China Sparing US Liquefied Natural Gas in Trade Dispute
Last week, China slapped a 25-percent import duty on a host of American imports, including fossil fuels such as crude oil and coal.
Beijing’s actions were in retaliation to President Donald Trump going ahead with his proposed $50 billion tariffs on Chinese industrial products. While almost all forms of U.S. fossil fuels were included in China’s retaliatory tariffs, liquefied natural gas (LNG) was conspicuously absent.
This was no oversight, however. While China may eventually decide to tax LNG imports should the trade dispute escalate, it has been left alone because of American LNG’s importance to Beijing’s current energy policy.
The Chinese regime wants to curb the country’s reliance on coal as a primary fossil fuel. Its latest Five-Year Plan, announced in 2016, seeks to reduce consumption of coal. As part of the plan, Beijing mandated a reduction in the share of coal as part of China’s total energy consumption from 63 percent to 55 percent by 2020. In its place, gas was targeted as a key replacement for the residential, power, and industrial sectors.
China’s Soaring LNG Demand
Typically, natural gas is delivered via pipeline networks, which are expensive to build and maintain, and the scope of the market is limited to the physical reach of the pipelines. LNG is natural gas cooled and compressed into liquid form (at minus 260 degrees Fahrenheit) so that it can be transported efficiently on ships and over land.
With Russia’s Siberian gas pipeline into Northeast China scheduled to be completed in late 2019, LNG importation is still the best way for China to obtain foreign gas.
The fact is, China’s demand for LNG has been soaring, and it receives much of its supply from the United States. It’s also projected to be one of the world’s biggest consumers of LNG going forward. The U.S. Energy Information Agency (EIA) estimates that China’s demand for gas would increase from 15 billion cubic feet/day (bcf/d) in 2015 to around 57 bcf/d by 2040, second only to the United States. A significant portion of that consumption will be in the form of LNG.
In 2017, China was the third-largest importer of U.S.-sourced LNG, behind Mexico and South Korea, according to the EIA. Exports to China made up 15 percent of all U.S. LNG exports. During the first five months of 2018, China bought about 22 percent of all U.S. LNG exports, according to Reuters, which is a far higher rate than 2017.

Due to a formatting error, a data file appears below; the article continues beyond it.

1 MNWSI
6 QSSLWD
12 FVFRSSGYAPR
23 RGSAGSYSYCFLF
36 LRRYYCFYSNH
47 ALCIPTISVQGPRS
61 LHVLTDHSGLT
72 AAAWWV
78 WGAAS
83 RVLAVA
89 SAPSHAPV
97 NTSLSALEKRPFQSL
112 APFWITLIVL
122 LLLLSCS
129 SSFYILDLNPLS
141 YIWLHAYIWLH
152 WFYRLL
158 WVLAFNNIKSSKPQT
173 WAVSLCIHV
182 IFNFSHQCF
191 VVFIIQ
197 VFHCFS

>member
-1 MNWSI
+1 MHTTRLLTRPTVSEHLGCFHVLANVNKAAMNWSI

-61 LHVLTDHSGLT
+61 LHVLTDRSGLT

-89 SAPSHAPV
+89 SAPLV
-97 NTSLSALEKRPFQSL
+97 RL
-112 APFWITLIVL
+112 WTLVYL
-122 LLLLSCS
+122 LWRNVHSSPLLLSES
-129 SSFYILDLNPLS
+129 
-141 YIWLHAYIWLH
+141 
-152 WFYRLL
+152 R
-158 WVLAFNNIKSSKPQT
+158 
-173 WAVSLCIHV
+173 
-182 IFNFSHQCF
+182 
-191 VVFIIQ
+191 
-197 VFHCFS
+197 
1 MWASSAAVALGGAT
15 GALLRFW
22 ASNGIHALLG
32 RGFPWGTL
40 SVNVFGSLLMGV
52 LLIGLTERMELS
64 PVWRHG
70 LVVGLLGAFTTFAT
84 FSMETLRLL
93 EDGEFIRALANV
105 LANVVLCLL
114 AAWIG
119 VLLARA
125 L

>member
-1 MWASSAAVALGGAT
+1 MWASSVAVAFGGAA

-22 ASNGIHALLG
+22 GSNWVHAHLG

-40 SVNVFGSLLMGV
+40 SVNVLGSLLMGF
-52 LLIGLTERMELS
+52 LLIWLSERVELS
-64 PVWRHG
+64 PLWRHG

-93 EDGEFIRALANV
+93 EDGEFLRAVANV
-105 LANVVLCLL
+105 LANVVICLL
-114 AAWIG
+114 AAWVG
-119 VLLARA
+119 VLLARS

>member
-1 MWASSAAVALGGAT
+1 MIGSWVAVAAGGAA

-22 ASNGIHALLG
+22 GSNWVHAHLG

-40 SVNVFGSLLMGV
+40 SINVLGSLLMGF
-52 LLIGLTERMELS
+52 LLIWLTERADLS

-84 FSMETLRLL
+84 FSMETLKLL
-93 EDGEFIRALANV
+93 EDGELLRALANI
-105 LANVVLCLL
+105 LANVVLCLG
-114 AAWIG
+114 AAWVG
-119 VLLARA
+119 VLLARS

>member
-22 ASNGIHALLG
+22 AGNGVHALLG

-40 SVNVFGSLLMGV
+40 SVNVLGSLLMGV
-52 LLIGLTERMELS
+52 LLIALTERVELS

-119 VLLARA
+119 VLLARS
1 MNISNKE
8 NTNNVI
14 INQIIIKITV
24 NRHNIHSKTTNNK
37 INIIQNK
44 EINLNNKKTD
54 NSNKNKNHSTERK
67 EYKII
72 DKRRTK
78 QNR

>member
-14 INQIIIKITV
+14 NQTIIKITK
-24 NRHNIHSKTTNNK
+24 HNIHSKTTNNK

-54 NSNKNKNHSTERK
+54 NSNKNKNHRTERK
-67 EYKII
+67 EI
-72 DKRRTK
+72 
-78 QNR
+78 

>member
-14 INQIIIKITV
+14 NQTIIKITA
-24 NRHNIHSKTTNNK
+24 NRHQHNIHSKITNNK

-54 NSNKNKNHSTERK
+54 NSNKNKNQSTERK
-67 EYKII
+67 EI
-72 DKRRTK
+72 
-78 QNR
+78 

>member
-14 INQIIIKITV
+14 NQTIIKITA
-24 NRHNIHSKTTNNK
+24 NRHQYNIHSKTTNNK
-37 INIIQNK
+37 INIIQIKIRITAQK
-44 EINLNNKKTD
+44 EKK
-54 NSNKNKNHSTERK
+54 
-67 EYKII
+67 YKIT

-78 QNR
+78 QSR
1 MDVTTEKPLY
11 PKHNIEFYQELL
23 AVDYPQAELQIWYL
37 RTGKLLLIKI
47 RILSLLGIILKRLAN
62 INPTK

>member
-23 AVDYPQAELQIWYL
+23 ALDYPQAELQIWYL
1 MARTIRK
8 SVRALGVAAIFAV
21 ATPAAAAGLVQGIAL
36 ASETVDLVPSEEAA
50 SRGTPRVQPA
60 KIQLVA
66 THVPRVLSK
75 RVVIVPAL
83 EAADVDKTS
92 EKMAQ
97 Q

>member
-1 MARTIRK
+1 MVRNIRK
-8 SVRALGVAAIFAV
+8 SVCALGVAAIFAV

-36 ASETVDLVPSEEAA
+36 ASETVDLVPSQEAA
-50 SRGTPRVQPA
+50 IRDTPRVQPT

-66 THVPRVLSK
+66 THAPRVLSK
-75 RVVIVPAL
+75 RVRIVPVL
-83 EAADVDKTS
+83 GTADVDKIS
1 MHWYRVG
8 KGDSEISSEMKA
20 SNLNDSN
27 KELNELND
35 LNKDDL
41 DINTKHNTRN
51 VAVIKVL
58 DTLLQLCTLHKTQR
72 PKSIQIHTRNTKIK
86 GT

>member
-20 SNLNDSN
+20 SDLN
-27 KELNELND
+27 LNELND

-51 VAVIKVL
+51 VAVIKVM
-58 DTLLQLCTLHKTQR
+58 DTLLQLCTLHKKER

‘An Essential Good’
It’s not a coincidence that LNG has been spared tariffs thus far. Beijing sees American LNG as part of its future energy security.
There has been growing collaboration between China and U.S. LNG companies in recent months. In February, state-controlled China National Petroleum Corp. signed a 25-year long-term import deal with Houston-based Cheniere Energy to buy U.S. LNG. In another deal brokered late last year, state-controlled Sinopec Group and Bank of China signed a multi-year, $43 billion development deal with the state of Alaska to develop Alaska LNG, which includes an Alaskan LNG export terminal and an 800-mile long pipeline from Alaska to China to supply gas.
“LNG is clearly seen as an essential good by the Chinese government,” said Nicholas Browne, head of Asia-Pacific gas and LNG at Wood Mackenzie, an energy consultancy. “Given this, in the event of an escalation, LNG is likely to remain outside the bounds of any additional tariffs.”
Browne also noted that any tariffs on LNG would have created a significant challenge for Chinese consumers given surging demand growth. China experienced gas shortages last winter as Beijing accelerated its shift away from coal.
To be clear, tariffs on American LNG could still happen. China can replace U.S. gas with another supplier by paying more for its LNG. The oil and gas industries—which are concentrated in the southern and midwestern states—largely back Trump, and any prolonged period of tariffs could hurt Trump’s voter base, from Beijing’s perspective.